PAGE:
Step 4: Gem Grading
Gemologists can determine the color, clarity, and cut grades of gems like diamonds and rubies reasonably well and usually with a consensus. Disagreements on borderline cases are few. Appraising opal, on the other hand, presents an entirely different situation. It’s more like an art. Each stone is an individual and can have widely varying properties. Values for grades, like G and SI1 for diamonds, can’t be simply looked up and applied. The individual grading factors need to be determined and then carefully weighed.
That said, there is a unique terminology for opals that simplifies grading and pricing as well as a set of standards for appraising opals.
In 1997, the Gemmological Association of Australia (GAA) recommended a new nomenclature for opals which has been accepted by major gem labs around the world.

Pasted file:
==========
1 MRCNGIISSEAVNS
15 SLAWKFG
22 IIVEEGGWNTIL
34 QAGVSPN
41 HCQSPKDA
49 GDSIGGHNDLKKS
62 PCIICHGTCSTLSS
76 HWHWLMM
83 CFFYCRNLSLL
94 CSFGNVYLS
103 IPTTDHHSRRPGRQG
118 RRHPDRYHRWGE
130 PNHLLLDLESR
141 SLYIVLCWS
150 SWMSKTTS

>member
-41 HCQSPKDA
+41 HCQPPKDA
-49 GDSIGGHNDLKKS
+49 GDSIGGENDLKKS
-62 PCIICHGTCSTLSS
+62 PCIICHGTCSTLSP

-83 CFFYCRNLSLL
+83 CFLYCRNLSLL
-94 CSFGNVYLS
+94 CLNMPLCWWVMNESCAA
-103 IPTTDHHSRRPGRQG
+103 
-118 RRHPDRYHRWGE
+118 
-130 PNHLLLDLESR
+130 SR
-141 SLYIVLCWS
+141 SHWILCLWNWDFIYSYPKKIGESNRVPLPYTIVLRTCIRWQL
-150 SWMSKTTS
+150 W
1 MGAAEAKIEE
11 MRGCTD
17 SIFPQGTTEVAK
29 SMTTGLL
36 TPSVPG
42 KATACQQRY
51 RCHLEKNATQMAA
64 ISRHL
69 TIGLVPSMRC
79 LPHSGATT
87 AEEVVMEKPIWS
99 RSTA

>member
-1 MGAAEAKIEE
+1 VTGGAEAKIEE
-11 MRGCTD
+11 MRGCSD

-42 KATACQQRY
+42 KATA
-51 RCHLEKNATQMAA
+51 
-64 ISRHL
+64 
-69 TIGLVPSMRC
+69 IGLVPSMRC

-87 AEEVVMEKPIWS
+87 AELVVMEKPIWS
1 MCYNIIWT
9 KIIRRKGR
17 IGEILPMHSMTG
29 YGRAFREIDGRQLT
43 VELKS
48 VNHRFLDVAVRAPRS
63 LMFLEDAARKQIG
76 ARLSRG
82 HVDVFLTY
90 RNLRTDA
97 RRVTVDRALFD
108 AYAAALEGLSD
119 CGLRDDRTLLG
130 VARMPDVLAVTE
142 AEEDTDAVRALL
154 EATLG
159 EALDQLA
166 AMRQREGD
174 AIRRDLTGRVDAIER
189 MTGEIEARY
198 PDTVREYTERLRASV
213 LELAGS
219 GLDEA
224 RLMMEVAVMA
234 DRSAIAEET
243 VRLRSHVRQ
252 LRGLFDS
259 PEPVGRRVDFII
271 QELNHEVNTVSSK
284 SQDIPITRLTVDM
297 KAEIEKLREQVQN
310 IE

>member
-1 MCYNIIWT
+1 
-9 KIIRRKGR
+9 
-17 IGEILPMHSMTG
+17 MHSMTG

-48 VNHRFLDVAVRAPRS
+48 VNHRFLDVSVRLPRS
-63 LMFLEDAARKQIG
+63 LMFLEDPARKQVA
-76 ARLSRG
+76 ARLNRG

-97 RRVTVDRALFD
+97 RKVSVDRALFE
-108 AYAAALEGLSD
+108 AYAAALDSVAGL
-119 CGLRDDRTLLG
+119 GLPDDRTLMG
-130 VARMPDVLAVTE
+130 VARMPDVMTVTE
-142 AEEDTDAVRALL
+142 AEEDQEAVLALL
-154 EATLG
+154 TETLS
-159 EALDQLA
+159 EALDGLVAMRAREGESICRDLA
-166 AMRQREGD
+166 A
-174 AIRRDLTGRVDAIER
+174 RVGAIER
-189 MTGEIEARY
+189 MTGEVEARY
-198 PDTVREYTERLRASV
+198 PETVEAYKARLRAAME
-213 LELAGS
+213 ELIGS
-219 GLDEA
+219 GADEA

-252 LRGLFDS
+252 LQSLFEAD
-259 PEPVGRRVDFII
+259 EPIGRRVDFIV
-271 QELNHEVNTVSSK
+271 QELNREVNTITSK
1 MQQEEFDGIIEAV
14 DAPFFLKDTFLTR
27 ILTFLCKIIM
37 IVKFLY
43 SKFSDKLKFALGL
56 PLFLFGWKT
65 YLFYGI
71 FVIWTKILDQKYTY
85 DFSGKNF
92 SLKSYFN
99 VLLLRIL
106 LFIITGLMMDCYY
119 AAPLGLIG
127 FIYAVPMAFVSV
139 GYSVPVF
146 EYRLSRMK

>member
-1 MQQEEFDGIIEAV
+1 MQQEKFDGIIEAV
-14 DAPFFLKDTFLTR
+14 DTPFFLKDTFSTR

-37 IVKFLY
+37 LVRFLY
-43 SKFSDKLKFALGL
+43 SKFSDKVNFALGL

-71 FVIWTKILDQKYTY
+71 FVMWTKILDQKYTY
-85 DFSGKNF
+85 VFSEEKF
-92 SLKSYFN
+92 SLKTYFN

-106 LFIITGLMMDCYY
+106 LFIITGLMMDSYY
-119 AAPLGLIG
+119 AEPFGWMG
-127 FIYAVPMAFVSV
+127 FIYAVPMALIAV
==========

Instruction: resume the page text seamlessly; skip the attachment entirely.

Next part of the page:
Central to the GAA nomenclature is the body tone description. Body tone is the base color of the stone, without taking the play of color into account. All tones from black to white are assigned a value from N1 to N9.
Under this system, any opal with a body tone of N4 or darker …
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- Opal Terminology
- Body Tone
- Types Of Natural Opal
- Transparent or "Crystal Opal"
- Clarification of Commonly Used Terms For Appraising Opals
- Standards for Appraising Opals
- Natural Opal
- Treated Opal
- Composite Opal
- Synthetic or Imitation Opal
- Classifying Opals
- Below commercial value
- Extra Fine
- How To Classify Opals That Cross Categories
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